BACKGROUND OF THE INVENTION

Many methods and products have been developed, for example, to deter counterfeiting of valuable documents including art work, identification documents or financial instruments such as currency, so that unauthorized copies attempted to be made from those documents can be readily distinguished from the originals. Most of these methods and products involve preparing an original document by printing or lithography on high quality media such as silk, rice paper, and high contact rag paper. The printing of original documents may be done either in black-and-white (B&W) or in color, and if in color, either in spot color, colored backgrounds and/or multicolor printing. In the case of color, the tendency has been in the direction of using multiple colors for original documents for aesthetic value, for case of recognition, and originally for protection from copying by conventional means. The common printing processes of valuable originals, whether in B&W or in color, are intaglio and gravure, among others. These and the other processes mentioned in this application are very well known in the art and will not be discussed in great detail.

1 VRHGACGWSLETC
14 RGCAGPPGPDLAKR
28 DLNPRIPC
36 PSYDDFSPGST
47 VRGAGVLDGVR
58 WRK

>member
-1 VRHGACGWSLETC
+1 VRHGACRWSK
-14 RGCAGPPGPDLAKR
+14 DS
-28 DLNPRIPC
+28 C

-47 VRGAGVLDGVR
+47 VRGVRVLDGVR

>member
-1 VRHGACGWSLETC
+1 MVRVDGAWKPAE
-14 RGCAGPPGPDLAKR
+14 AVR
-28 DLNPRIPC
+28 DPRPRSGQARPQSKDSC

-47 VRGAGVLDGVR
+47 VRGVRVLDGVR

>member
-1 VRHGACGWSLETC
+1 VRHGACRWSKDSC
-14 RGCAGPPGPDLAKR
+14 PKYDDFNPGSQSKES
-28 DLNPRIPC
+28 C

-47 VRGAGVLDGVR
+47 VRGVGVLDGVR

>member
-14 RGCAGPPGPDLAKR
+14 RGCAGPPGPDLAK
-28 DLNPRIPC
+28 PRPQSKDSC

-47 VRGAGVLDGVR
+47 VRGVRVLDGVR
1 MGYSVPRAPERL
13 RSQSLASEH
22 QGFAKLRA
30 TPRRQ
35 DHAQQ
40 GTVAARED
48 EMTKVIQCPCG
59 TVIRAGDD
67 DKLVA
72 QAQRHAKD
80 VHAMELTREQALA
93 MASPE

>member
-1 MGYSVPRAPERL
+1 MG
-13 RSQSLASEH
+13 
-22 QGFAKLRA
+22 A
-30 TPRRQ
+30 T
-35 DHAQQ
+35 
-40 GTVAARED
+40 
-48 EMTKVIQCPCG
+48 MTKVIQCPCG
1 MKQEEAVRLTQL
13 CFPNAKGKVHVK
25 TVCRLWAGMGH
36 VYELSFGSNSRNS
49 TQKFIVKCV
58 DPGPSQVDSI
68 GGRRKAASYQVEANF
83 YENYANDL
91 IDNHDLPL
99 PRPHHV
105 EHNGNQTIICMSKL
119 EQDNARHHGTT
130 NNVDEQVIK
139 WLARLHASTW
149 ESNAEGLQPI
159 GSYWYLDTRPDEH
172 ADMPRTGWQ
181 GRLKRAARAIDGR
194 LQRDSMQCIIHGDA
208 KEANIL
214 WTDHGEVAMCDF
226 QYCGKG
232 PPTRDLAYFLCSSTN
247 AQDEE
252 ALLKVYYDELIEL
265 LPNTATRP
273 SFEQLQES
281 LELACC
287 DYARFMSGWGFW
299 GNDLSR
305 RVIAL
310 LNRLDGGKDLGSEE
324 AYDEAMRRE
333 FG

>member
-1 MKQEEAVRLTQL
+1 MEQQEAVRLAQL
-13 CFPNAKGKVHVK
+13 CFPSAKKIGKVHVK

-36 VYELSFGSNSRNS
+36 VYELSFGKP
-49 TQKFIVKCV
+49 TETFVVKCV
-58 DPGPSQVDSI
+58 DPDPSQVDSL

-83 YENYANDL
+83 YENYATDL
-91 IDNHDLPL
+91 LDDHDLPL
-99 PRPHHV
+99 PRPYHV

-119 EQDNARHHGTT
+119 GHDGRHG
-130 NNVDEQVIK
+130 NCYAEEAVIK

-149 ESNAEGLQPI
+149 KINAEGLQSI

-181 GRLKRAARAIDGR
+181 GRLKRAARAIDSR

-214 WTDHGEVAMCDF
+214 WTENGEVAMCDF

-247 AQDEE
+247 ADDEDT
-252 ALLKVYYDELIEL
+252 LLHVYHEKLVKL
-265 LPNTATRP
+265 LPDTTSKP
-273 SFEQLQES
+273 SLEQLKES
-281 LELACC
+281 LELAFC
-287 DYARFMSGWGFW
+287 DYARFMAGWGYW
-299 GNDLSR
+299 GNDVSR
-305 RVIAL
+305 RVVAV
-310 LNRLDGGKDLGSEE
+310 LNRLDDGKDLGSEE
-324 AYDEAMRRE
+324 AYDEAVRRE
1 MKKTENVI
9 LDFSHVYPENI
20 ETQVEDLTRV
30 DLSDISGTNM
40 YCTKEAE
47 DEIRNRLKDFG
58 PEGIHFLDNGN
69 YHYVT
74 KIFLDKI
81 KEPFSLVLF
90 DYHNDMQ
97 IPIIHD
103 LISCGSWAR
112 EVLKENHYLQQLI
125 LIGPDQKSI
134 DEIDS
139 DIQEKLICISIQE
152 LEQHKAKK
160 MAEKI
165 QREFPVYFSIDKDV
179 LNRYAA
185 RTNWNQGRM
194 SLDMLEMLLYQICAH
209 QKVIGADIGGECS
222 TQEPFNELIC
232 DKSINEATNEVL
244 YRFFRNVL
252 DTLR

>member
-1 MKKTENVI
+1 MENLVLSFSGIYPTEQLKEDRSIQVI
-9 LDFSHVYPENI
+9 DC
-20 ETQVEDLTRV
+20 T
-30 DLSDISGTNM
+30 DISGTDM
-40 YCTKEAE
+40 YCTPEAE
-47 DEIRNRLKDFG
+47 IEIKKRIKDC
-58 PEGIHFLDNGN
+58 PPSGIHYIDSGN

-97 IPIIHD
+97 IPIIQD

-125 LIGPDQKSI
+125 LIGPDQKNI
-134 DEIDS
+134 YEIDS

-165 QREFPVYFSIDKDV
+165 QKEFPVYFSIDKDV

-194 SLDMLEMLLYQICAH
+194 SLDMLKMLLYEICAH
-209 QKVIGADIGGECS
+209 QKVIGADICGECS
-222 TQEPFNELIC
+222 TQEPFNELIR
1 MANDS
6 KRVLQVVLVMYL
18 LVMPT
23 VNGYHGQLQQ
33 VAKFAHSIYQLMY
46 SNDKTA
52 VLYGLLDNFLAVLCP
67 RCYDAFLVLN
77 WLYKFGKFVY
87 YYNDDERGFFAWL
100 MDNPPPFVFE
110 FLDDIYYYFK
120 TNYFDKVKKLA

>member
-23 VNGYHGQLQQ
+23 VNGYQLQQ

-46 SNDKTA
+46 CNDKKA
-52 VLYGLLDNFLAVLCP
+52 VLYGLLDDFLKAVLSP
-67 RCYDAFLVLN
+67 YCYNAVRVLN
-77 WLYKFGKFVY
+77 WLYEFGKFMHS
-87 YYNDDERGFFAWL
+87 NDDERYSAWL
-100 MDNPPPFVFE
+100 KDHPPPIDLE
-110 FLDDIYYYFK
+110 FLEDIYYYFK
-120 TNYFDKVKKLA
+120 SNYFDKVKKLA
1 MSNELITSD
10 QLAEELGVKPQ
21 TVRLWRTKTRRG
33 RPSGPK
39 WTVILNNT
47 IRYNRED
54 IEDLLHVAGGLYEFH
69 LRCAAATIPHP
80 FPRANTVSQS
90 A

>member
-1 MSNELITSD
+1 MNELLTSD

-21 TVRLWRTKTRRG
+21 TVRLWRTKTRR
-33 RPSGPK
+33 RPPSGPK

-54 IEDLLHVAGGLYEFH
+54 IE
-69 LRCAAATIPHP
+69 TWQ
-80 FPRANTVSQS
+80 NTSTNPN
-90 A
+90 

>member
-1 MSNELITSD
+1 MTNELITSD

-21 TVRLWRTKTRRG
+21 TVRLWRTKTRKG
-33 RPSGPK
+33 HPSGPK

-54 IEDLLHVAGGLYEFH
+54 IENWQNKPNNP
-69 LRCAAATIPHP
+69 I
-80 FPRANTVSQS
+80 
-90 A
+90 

Most of the useful examples in the prior art to deter counterfeiting and the like are intended to ensure that copies are produced either with a clear moire pattern or with a “latent image” indicia which is invisible or nearly invisible to the naked eye on the original document. The term “latent image” is used here not in the photographic sense of all unseen image to be developed after processing by chemical reaction, but to indicate indicia that are printed on originals so as to be nearly invisible to the naked eye.